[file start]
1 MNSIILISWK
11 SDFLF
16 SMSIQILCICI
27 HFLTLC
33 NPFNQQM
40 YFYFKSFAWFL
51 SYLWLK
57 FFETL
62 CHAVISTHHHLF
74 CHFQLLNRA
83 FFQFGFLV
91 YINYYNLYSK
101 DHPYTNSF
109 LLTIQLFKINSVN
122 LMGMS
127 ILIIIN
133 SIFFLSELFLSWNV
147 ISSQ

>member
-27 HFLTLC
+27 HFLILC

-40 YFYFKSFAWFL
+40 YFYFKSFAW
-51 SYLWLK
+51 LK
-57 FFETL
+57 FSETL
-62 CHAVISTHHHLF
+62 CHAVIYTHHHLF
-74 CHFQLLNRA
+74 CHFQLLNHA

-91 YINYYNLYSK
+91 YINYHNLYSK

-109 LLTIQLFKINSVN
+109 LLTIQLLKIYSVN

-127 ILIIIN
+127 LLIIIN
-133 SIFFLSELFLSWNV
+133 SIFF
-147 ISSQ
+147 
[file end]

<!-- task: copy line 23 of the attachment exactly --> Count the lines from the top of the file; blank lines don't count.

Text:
+40 YFYFKSFAW